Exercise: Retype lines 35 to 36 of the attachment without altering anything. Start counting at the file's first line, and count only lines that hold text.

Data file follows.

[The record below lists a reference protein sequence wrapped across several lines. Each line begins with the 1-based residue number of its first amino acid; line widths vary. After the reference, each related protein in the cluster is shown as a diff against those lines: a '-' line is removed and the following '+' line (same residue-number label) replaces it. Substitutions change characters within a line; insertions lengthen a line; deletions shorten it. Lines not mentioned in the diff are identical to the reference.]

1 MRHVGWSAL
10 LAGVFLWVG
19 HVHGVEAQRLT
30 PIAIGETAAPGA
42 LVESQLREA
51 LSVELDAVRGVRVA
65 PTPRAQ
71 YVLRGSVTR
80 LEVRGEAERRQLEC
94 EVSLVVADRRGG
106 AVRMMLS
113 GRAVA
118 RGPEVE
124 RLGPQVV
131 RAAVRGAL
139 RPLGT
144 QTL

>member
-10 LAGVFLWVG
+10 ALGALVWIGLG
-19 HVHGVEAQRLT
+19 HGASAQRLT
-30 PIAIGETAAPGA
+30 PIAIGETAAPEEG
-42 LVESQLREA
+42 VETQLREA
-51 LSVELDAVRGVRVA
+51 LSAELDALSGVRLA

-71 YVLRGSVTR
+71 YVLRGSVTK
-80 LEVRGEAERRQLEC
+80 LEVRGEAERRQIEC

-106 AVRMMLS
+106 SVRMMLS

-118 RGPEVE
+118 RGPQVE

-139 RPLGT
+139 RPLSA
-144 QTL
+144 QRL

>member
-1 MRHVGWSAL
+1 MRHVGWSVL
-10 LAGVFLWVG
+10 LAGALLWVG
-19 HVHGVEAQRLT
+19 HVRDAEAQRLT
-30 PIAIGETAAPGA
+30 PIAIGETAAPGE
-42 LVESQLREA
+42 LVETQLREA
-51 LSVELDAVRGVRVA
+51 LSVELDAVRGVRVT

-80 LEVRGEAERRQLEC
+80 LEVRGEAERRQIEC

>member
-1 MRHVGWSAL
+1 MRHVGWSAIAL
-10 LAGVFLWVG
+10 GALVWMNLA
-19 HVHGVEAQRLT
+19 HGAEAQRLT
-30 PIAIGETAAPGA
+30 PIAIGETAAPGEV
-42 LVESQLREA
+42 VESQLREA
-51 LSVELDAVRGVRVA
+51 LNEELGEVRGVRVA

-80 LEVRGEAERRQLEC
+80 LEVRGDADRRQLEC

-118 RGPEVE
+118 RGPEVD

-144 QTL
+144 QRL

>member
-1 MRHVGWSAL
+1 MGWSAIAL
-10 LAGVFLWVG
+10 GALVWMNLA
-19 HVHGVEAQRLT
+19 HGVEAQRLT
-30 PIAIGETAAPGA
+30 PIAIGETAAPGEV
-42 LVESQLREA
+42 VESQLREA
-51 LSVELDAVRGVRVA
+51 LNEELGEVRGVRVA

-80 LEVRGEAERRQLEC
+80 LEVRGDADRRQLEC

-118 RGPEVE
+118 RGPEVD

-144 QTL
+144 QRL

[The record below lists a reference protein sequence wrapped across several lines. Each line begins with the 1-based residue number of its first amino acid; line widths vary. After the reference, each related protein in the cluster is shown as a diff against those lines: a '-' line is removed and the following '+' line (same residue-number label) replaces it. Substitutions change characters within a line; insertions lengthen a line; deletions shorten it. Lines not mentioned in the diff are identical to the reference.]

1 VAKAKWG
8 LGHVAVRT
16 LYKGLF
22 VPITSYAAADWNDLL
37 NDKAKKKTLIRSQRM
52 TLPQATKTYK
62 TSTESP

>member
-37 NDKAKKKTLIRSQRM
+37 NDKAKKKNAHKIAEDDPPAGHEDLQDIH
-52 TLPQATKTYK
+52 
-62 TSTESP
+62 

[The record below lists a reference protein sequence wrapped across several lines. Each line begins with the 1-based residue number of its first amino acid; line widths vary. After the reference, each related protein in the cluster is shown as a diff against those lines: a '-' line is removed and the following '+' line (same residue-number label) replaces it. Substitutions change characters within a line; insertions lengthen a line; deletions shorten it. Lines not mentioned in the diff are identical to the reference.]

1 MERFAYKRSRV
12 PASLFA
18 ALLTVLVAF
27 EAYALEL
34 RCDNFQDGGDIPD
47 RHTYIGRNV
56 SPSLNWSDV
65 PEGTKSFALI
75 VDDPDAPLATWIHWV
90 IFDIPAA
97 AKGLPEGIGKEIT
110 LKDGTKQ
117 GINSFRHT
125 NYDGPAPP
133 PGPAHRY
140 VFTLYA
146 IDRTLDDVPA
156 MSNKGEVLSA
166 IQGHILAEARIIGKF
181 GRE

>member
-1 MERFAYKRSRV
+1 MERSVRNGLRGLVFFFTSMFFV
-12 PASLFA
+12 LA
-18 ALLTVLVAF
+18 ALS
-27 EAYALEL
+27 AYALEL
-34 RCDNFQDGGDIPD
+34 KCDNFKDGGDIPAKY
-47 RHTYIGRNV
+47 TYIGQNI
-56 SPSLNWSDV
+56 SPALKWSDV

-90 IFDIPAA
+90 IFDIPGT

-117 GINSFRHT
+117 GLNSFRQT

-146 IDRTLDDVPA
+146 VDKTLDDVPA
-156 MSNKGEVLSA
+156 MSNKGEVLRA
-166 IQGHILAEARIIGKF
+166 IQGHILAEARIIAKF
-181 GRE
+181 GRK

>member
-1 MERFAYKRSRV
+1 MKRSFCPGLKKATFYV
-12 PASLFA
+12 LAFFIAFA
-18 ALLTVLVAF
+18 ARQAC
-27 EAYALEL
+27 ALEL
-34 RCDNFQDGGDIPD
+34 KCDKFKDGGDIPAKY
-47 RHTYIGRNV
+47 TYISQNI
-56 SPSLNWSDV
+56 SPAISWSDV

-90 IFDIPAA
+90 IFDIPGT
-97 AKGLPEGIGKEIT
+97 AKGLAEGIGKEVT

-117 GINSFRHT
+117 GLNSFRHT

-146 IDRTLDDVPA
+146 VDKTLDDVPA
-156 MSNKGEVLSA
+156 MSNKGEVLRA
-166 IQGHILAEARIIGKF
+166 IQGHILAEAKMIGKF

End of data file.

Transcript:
+106 SVRMMLS

-118 RGPEVE